State and local leaders breathed a sigh of relief on passage of the American Rescue Plan, with its $350 billion in relatively unrestricted funding for governmental functions. Certainly, many cities and counties — battered by COVID-19 as sales taxes, income taxes and other revenues dropped — need help. Property taxes, which lag the economy, will fall as property is reassessed. And the hospitality industry and the tax revenue it generates, which support so many medium and large cities, were decimated.
The new $1.9 trillion stimulus package allows state and local governments to use the funds to assist public employees, households, nonprofits, small businesses and workers harmed by COVID-19, especially in heavily impacted industries such as tourism, travel and hospitality. It permits expenditures to provide government services to the extent that revenues fell below the most recent full fiscal year, as well as allowing investments in water, sewer and broadband infrastructure.
The best approach would be to invest in these permitted uses but to do so in a manner that modernizes the way government performs its work. We saw a similar situation with respect to the American Recovery and Reinvestment Act of 2009, which helped local governments avoid significant public-employee layoffs coming out of the Great Recession. But the ARRA funding ended without many places using it as an opportunity to make material changes in how government operates.
One example to the contrary highlights the opportunity now. As ARRA funding was ending, New York City invested in digital water meters. With the new technology, the city could more quickly detect leaks, identify pipes in need of repair and alert residents to service issues. Rather than simply filling a financial hole, the city invested in a transformational change that improved responsiveness and sustainability. So what would it look like to use the new funding to move beyond simply plugging operational deficits to driving operational excellence?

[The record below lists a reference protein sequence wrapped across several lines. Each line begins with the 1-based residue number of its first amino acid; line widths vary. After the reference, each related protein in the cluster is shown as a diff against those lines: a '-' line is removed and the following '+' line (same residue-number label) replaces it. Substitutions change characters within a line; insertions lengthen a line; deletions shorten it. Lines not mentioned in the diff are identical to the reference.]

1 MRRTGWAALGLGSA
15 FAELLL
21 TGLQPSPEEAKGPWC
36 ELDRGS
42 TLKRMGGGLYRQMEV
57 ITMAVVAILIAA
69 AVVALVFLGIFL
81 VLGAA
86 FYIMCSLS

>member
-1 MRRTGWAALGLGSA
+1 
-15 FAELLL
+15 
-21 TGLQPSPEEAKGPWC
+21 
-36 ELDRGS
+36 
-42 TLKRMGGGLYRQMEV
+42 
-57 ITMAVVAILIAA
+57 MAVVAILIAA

With federal regulators’ approval, city officials deciding how to use the federal relief funds should deploy the money in a way that modernizes public work while improving services for the long term. Put another way, in conjunction with backfilling revenue shortfalls, policymakers should strive to leverage the funding to create meaningful value for residents over time. These investments might include the following:
Enhancing data analytics capabilities: Cities too frequently send their workers out on routine service calls rather than utilizing predictive analytics to identify unusual trends. Using data analytics to anticipate problems earlier allows cities to invest resources at the point where they can make the most difference.
Increasing community responsiveness: Public employees need to find better ways to capture community input. Chicago’s 311 system combines modern software with a GIS capability that allows community groups to not only understand localized trends but to respond. These GIS layers allow the connection of different events so that communities can identify what causes specific issues.